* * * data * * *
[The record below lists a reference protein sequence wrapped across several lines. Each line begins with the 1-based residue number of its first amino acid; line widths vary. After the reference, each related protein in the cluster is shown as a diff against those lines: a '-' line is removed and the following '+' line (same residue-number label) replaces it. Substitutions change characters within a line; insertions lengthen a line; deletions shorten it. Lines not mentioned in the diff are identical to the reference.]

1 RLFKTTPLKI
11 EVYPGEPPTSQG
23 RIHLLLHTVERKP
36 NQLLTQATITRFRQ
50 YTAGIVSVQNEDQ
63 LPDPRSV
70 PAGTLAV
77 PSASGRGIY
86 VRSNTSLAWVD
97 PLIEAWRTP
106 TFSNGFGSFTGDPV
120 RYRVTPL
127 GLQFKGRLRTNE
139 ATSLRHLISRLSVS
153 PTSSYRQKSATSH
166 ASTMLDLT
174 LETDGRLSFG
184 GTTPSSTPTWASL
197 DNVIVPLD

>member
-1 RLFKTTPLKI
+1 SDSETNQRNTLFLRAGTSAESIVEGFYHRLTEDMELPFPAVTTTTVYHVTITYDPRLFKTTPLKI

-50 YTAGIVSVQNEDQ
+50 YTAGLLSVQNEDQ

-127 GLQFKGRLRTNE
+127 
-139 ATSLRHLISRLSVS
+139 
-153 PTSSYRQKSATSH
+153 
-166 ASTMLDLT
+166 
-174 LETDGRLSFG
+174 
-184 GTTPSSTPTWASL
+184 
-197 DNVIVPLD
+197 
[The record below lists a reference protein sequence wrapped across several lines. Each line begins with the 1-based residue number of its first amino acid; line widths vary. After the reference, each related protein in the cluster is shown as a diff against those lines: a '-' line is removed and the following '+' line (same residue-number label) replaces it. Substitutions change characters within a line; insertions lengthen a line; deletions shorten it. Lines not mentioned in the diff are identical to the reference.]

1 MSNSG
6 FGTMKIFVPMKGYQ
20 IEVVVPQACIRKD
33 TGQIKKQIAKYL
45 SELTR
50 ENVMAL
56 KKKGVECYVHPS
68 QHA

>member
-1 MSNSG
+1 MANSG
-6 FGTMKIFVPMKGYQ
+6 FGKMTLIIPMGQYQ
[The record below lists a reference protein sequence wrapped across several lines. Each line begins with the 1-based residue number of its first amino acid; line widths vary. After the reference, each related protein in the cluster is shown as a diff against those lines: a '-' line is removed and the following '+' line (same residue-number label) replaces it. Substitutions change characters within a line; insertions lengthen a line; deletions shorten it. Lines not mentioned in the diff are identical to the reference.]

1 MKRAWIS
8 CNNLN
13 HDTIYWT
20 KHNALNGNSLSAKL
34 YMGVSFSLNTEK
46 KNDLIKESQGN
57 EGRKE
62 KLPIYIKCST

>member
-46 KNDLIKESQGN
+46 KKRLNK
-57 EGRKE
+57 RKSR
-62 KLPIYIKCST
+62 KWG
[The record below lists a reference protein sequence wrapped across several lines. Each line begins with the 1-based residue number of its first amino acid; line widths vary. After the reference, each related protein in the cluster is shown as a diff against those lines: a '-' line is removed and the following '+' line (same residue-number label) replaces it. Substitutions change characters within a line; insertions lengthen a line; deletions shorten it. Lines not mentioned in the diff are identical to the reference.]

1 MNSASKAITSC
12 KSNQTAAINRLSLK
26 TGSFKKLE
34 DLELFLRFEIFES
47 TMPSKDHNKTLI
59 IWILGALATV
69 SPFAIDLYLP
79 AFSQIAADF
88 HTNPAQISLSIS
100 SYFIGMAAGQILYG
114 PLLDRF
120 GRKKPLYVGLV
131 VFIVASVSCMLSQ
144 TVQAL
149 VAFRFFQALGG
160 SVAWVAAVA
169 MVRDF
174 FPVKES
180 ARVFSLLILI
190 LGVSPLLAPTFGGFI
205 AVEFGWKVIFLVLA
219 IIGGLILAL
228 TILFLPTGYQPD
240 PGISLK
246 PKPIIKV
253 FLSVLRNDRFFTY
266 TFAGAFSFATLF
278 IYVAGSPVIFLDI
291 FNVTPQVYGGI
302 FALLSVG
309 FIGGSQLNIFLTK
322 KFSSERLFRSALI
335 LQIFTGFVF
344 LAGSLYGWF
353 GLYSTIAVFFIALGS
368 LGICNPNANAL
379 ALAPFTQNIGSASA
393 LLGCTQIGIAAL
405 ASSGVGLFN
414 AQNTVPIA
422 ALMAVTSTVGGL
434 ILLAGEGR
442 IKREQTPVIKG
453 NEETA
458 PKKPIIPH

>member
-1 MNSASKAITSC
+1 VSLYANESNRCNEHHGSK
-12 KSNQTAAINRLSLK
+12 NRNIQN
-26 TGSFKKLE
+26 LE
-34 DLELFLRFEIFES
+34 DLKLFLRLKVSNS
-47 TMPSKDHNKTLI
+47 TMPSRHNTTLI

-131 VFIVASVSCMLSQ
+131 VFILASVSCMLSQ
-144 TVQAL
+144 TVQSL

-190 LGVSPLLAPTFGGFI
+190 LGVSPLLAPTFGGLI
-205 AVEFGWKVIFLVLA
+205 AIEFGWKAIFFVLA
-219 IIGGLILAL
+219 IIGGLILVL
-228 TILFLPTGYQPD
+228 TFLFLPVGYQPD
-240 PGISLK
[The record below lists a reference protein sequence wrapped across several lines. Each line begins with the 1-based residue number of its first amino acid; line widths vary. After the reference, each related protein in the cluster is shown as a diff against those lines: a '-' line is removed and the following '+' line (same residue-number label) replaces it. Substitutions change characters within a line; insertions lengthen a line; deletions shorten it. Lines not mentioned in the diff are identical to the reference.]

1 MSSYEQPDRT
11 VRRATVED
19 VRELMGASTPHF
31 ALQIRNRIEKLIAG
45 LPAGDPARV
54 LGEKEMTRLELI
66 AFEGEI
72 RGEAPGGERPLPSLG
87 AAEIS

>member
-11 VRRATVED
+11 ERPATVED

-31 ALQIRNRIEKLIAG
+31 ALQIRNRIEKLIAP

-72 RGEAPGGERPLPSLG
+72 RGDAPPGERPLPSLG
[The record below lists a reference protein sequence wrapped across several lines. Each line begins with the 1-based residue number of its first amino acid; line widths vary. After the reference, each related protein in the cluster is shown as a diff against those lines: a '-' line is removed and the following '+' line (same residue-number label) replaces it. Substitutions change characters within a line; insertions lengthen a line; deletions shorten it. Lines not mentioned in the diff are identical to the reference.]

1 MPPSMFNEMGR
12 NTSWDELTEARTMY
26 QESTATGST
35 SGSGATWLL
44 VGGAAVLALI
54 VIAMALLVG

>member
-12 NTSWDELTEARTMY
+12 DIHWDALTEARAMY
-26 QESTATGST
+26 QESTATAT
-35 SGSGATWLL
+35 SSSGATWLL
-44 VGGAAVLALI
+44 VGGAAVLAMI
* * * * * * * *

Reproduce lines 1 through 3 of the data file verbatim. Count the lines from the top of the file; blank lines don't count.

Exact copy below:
[The record below lists a reference protein sequence wrapped across several lines. Each line begins with the 1-based residue number of its first amino acid; line widths vary. After the reference, each related protein in the cluster is shown as a diff against those lines: a '-' line is removed and the following '+' line (same residue-number label) replaces it. Substitutions change characters within a line; insertions lengthen a line; deletions shorten it. Lines not mentioned in the diff are identical to the reference.]

1 RLFKTTPLKI
11 EVYPGEPPTSQG